Peak Oil News: Are Peak Oil Advocates 'Cultists'?

Thursday, January 05, 2006

Are Peak Oil Advocates 'Cultists'?

EV World Blogs

"Proponents of the imminent peak of global oil extraction -- led by Colin Campbell, Jean Laherrere, L.F. Ivanhoe, Richard Duncan, and Kenneth Deffeyes -- resort to deliberately alarmist arguments as they mix incontestable facts with caricatures of complex realities and as they ignore anything that does not fit their preconceived conclusions in order to issue their obituaries of modern civilization".

So begins the opening sentence of Vaclav Smil's equally polemic paper, Peak Oil: A Catastrophist Cult and Complex Realities castigating the "cultists" of peak oil, which I suspect he'd also consider EV World.

The thrust of his argument is that advocates of peak oil, the point at which global demand exceeds global supply, erroneously assume that mankind will not find a way to adapt; and as a result, the world will descend into a destructive spiral of economic and geopolitical crises that could result in a new dark age.

Well, I've read most of the books on peak oil, and attended the most recent ASPO conference in Denver and while many of the experts on peak oil do raise alarm bells because of the speed and trajectory of world oil consumption, which resembles the Titantic plowing full-speed ahead into a dark, ice-berg littered North Atlantic, few of them that I've read or interviewed assume -- with the possible exception of Richard Heinberg -- that we can't alter course. That is, in fact, the object of their concern and purpose behind their warnings. I consider them lookouts aboard a surging, Edwardian-era ocean liner long before the advent of radar, weather satellites and GPS.

I don't think anyone from Campbell to Simmons would argue with Smil's observation that, "even if the world's ultimately recoverable oil resources were known with perfection, the global oil production curve would not be determined without knowing future oil demand. We obviously have no such understanding because that demand will be shaped, as in the past, by unpredictable technical advances."

Matt Simmons recently told the ASPO conference in Denver that he doesn't see peak oil occurring IF the world curbs demand or if what he calls "conceptual reserves", in fact, actually become proven and economically extractable. Both are the great unknowns at the moment for both sides of the debate.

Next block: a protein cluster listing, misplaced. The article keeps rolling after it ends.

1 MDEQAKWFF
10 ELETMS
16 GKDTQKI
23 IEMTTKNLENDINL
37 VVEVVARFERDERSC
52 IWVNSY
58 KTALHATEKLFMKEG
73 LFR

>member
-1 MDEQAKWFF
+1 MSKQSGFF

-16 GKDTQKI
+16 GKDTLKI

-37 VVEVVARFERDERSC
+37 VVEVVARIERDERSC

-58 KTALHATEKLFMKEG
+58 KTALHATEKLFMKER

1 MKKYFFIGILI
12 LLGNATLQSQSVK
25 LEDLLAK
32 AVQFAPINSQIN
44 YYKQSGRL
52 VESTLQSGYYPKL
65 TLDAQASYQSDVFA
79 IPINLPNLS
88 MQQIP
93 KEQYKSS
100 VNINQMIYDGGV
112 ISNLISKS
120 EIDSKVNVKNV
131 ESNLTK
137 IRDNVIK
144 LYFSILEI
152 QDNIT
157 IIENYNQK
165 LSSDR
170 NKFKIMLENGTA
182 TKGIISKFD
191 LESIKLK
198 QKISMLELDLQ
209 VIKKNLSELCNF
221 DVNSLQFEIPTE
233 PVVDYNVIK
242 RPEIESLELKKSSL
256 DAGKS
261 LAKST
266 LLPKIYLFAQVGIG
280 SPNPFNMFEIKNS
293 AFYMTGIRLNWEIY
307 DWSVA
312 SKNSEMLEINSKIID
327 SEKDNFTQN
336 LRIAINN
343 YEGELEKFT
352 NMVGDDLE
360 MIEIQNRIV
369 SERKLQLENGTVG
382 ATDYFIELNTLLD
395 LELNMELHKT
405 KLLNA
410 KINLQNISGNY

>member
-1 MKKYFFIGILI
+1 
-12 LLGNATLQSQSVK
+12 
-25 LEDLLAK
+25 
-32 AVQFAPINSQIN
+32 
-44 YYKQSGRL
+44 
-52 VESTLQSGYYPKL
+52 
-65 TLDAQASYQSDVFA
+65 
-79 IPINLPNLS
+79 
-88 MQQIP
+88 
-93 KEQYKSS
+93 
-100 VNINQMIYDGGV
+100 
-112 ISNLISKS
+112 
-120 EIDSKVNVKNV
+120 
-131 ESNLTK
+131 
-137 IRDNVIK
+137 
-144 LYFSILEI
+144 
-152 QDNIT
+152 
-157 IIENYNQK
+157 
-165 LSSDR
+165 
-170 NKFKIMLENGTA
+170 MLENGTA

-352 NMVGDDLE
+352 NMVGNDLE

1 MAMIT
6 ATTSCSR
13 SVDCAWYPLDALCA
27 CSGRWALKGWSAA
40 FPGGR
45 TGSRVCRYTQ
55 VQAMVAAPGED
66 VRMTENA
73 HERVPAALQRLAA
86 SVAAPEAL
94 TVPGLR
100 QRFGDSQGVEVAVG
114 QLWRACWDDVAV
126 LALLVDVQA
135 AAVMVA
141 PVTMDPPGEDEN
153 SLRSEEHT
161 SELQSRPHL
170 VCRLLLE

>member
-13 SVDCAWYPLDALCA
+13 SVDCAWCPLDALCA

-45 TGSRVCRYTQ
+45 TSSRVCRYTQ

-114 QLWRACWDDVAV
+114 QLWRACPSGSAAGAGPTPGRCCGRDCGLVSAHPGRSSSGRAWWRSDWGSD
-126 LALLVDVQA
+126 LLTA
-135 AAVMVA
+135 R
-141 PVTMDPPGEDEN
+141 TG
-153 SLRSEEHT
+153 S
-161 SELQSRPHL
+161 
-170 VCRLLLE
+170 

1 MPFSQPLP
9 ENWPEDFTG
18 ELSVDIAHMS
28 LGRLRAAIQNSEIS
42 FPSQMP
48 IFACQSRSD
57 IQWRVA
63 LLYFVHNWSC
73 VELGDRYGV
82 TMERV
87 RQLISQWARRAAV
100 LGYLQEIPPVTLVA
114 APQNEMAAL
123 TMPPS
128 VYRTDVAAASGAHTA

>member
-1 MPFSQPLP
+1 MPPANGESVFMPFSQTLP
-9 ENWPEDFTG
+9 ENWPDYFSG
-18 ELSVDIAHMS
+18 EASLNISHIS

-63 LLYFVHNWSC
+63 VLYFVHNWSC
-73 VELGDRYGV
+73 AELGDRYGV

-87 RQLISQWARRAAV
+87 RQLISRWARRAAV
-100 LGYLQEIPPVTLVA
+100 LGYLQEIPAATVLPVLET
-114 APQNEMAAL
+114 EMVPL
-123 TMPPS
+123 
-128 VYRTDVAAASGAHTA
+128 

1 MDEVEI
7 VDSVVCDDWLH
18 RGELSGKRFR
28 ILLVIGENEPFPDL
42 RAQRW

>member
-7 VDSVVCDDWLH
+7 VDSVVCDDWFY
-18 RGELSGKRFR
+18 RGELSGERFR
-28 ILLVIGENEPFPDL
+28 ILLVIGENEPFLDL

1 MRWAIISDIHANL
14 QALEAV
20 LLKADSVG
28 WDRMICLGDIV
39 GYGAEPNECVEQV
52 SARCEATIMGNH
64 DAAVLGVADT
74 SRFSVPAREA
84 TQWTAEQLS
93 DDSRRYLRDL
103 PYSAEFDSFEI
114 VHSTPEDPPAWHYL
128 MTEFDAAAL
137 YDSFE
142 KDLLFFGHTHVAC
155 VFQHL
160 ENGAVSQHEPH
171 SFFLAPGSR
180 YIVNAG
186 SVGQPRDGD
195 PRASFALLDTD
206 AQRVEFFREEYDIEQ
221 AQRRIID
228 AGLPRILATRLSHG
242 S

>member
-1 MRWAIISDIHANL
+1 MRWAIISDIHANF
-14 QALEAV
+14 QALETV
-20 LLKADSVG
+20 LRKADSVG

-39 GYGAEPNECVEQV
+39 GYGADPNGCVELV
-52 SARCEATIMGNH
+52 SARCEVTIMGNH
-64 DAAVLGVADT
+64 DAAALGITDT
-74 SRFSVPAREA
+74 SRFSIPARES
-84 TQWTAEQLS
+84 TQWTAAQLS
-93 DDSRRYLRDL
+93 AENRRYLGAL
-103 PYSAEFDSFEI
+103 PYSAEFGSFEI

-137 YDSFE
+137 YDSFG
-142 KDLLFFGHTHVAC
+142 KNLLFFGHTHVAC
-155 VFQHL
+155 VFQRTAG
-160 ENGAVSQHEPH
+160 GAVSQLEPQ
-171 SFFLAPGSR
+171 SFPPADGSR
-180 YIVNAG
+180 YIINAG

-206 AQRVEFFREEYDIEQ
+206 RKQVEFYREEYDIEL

Simmons doesn't know how much oil is left and Smil doesn't know which technology will end our dependence on it.

"Steeply rising oil prices would not lead to unchecked bidding for the remaining oil," the University of Manitoba professor muses, "but would accelerate a shift to other energy sources."

That is, in fact, what is happening from renewable energy to hybrid cars, but it's the pace of change that is of concern here. Yes, gasoline or diesel-electric drives can double a car's fuel efficiency, but can they be built fast enough, in sufficient numbers to make a meaningful contribution in reducing petroleum consumption worldwide, especially since an SUV bought today will still be in service as much as twenty years from now?

Smil happily quotes USGS global oil reserve estimates of 3 trillion barrels of oil, ignoring EIA estimates that sees world petroleum demand increasing from the current 84 mbd to 120 mbd by 2025, while also forecasting that renewable energy will only provide less than five percent of the world's energy needs in the same time frame. The Hirsch report sees unconventional petroleum resources like GTL, biofuels, shale oil and tar sands making only modest contributions to the World's thirst for liquid fuels. Certainly hybrid cars, solar panels, wind farms and "inherently safe ways of nuclear fission" are likely to help some, but will they be enough to close the yawning liquid fuels gap?

Finally, assuming that the productionof liquid fuels can keep up with demand, what does that do to the concentration of carbon dioxide in the atmosphere? The present rate of CO2 injection is alarming. What happens when there are 2 billion cars and trucks on the road by 2025?

Most if not all of them will have to be powered by something other than petroleum and that something is likely to be electricity generated from renewable and perhaps safer fission or hopefully fusion power.

Is mankind likely to adapt to a changing energy world? Certainly, but I doubt it will be painless or without disruption. My guess is that somewhere between the "sect" of free-market optimism espoused by Professor Smil and the "cult" of peak oil pessimism personified by Professor Heinberg, lies the future in motion.